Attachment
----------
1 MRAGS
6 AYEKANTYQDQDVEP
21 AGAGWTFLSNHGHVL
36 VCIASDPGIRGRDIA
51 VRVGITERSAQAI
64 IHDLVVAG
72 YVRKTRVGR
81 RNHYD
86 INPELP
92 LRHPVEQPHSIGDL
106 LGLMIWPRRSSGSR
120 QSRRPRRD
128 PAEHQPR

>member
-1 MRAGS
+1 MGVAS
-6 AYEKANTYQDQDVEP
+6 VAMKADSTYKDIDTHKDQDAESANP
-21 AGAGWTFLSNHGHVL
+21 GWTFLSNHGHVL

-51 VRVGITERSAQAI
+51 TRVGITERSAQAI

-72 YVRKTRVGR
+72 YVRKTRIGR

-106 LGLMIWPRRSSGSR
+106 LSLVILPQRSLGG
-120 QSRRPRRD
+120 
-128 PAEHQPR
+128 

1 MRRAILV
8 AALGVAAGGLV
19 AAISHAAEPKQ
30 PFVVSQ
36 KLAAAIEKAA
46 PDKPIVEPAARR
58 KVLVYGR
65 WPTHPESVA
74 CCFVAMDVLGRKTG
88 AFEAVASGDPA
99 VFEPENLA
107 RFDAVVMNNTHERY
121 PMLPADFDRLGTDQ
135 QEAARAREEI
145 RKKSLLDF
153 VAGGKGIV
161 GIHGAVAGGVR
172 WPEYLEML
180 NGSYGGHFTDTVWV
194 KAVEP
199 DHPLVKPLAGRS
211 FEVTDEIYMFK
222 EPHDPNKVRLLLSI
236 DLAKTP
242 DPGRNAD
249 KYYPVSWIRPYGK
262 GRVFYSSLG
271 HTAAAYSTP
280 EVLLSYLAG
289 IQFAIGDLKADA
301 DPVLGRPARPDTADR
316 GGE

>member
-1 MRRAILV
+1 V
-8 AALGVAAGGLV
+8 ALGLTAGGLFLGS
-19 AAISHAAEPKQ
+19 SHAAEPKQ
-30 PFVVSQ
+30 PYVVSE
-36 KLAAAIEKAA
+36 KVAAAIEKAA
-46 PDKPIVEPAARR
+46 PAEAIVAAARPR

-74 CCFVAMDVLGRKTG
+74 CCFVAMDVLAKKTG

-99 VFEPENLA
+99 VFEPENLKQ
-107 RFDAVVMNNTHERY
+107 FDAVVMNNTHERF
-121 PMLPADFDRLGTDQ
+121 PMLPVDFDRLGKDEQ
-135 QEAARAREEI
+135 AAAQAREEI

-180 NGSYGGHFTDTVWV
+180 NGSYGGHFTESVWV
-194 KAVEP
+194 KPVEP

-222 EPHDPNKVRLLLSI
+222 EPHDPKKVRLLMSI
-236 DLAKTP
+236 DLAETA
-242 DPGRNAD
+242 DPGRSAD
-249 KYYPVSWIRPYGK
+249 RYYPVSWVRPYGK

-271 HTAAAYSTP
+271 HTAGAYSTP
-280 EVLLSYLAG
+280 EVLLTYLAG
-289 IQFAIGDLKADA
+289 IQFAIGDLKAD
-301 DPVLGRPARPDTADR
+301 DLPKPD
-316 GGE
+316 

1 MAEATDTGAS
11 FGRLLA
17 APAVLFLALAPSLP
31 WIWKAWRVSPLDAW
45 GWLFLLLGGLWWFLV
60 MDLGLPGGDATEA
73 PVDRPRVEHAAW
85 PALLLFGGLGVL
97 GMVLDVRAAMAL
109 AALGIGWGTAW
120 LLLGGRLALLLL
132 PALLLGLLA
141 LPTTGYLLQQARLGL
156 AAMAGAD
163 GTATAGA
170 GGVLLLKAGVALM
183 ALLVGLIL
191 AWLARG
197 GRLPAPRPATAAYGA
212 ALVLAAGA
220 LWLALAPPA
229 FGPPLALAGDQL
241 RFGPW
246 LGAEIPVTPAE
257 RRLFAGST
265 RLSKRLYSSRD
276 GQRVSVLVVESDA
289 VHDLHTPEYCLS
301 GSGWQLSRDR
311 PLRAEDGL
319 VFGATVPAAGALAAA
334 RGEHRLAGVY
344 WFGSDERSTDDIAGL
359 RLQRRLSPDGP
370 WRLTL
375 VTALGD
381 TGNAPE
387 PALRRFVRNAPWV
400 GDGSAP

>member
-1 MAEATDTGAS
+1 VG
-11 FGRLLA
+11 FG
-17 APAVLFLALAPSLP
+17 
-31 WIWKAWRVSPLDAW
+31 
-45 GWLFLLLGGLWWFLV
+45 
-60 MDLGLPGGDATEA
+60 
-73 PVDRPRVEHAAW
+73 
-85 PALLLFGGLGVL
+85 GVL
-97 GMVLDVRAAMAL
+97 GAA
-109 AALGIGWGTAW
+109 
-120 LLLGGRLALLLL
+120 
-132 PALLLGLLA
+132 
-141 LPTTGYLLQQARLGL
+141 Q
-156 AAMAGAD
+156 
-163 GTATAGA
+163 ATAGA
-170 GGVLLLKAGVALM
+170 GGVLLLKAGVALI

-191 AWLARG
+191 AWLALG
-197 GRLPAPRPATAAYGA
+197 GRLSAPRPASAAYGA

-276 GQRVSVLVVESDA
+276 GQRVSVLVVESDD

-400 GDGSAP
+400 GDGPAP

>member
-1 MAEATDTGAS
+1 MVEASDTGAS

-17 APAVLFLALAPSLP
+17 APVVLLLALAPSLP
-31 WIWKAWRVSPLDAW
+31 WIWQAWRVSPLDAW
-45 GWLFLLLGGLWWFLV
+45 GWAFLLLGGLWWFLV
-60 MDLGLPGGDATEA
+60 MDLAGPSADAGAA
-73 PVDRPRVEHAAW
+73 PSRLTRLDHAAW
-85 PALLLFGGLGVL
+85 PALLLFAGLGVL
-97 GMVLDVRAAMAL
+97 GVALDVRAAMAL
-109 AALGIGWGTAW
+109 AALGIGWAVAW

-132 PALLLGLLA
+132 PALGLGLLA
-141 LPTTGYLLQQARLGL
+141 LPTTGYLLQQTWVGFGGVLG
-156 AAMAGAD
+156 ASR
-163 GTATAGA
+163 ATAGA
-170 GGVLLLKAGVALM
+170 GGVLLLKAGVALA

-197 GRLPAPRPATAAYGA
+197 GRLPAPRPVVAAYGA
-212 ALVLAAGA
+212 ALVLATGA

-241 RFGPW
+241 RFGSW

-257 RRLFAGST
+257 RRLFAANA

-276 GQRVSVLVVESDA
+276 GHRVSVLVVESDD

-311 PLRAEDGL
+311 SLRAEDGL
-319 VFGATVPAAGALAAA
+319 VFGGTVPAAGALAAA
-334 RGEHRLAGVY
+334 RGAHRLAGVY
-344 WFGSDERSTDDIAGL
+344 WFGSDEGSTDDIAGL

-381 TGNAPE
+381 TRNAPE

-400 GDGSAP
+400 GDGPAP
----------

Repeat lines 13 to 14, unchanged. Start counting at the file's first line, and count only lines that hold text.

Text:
128 PAEHQPR

>member